Hi haovivu128,

You did a good job :) The relative pronouns and relative clauses are correct. But I do have a few other corrections:

  • 1: instead of 'Math subject', it should just be 'Math' (or 'Maths').
  • 3: It should be 'bestsellers', without 'the' before it.
  • 6: 'equipment' should be uncountable, not countable (so the verb should be 'is', not 'are').

I hope that helps.

Jonathan

The LearnEnglish Team

Submitted by BobMux on Tue, 20/04/2021 - 16:44

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Hello the LearnEnglish Theam, Could you please help me understand defining relative clause better. Here is the sentence: A substance in the tank which is used by the farmers ... Is the tank used by farmers or is the tank?

Hello BobMux,

It's not clear in this case whether the farmers use the substance or the tank. Usually the context will make it clear, but sometimes you have to ask for more information to know for sure.

All the best,

Kirk

The LearnEnglish Team

Thank you Kirk, Your explanations are always clear and easy to understand.

Submitted by Quynh Nhu on Sat, 27/03/2021 - 00:40

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Can you tell me the difference in the grammar between these two sentences: I can't remember who told me I can't remember the person who told me. In what cases "who" can stand alone (don't need a noun before it) Thank you

Hi Quynh Nhu,

It depends on which structures can go with the verb. The verb here is remember, and remember can be followed by a question word (as in your sentence 1) or a noun phrase (as in your sentence 2). It can be followed other structures as well, e.g. a that clause and an -ing verb - see this Cambridge Dictionary page for examples.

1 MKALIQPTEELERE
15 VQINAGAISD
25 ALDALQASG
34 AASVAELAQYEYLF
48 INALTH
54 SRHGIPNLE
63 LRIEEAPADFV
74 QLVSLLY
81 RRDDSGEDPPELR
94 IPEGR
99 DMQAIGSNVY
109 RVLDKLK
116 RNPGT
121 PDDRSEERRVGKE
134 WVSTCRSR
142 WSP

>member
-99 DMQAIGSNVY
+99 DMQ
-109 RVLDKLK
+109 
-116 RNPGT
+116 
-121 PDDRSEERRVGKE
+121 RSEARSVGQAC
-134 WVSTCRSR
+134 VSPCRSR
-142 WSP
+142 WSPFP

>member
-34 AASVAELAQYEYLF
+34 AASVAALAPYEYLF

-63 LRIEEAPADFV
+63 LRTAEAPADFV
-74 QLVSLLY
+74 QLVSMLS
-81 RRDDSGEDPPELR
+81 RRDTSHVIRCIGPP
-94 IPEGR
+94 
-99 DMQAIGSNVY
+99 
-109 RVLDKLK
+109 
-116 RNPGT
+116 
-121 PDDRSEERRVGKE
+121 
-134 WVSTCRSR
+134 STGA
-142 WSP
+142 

Other verbs may have different structures. With meet, for example, it's possible to say I would like to meet the person who helped me but not I would like to meet who helped me.

I hope that helps!

Jonathan

The LearnEnglish Team

Submitted by ayman hijazin on Fri, 19/03/2021 - 15:27

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Good evening LearnEnglish team, I'd like to know your answer to this question about relative clauses, fill it and explain your answer please. Salma handed her glasses, ________ were broken, to her PE teacher. All the best, Ayman

Hello ayman hijazin,

I'm afraid we don't provide answers to questions and tasks from elsewhere. We're happy to provide explanations of how the language works and to explain our own materials, of course. If we answered questions like this we'd soon end up doing users' homework and tests for them, which isn't really our role!

 

Peter

The LearnEnglish Team

Submitted by aymanme2 on Thu, 04/03/2021 - 19:52

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Hello, sirs I'd like to know your answer to this question, please. The employer ___I work for is a successful organisation. a) who b) that c) whom I see 'THAT' is the best option here. Yet, what about the other ones, especially I read somewhere that we can use 'who' with nouns like 'factory , company ......'